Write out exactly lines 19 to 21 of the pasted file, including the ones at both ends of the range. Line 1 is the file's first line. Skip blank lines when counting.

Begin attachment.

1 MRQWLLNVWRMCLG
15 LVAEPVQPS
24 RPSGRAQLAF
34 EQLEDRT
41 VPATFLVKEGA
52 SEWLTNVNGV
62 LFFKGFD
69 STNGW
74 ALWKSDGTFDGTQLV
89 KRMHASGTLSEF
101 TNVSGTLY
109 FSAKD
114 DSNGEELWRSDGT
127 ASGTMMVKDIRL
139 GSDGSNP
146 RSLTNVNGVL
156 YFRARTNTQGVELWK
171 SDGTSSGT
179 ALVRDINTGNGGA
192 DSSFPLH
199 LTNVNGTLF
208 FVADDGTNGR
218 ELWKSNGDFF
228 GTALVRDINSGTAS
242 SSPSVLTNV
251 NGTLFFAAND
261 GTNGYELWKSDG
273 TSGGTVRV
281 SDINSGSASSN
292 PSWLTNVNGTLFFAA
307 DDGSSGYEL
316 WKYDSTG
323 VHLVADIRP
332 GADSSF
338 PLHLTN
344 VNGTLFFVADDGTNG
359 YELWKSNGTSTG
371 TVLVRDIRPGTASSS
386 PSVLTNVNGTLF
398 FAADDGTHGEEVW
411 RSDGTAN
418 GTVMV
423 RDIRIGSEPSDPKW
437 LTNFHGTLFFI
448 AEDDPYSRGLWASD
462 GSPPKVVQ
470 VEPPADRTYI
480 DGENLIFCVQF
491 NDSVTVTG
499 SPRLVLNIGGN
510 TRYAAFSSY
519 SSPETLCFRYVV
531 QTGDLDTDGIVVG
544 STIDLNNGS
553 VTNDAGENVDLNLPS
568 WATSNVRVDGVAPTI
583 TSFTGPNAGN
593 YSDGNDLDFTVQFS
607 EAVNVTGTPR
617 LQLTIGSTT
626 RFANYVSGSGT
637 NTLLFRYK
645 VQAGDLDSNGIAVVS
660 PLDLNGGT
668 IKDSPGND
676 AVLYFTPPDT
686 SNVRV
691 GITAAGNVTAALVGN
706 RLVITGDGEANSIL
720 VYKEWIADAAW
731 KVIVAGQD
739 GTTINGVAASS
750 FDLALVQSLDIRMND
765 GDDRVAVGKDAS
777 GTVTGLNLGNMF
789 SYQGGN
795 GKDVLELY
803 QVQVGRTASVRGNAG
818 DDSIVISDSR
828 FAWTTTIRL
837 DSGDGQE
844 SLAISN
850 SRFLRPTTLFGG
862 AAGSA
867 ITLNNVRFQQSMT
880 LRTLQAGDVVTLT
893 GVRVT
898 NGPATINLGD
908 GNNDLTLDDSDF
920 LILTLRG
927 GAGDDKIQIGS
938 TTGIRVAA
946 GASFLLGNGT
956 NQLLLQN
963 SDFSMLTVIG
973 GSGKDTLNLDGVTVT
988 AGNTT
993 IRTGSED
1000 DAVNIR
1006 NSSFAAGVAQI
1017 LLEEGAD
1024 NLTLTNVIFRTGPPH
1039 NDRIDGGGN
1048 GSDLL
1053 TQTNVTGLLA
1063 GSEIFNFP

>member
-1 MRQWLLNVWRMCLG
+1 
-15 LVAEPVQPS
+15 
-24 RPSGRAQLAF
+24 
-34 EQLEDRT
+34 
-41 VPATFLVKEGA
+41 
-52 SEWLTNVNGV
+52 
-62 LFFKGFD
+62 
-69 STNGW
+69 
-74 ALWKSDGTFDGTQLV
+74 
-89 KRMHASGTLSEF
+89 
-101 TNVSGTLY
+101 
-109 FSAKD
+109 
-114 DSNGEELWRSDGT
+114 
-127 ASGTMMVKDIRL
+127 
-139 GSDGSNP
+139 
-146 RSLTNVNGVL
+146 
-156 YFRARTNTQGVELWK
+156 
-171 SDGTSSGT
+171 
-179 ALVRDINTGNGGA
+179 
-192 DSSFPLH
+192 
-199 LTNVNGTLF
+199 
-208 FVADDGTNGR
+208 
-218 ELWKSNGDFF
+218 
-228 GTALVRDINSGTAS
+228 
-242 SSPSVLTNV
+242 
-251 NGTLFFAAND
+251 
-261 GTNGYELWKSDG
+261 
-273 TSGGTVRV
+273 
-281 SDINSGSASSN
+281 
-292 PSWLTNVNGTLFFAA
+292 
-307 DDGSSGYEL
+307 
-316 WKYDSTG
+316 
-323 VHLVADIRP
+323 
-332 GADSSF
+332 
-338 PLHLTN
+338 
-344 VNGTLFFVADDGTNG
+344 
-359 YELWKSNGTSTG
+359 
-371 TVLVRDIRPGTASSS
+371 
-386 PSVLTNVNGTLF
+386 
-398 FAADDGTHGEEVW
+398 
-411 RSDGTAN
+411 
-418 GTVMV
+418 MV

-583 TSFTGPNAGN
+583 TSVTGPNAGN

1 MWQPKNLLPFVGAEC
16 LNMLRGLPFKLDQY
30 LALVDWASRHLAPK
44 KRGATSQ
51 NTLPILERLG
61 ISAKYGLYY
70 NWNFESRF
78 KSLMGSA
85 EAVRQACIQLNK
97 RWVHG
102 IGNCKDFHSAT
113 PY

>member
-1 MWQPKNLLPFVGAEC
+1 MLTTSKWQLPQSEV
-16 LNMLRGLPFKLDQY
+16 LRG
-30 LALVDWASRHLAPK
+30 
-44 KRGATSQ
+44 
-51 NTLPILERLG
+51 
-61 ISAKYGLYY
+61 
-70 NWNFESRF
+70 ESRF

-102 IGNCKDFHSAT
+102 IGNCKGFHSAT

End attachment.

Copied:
179 ALVRDINTGNGGA
192 DSSFPLH
199 LTNVNGTLF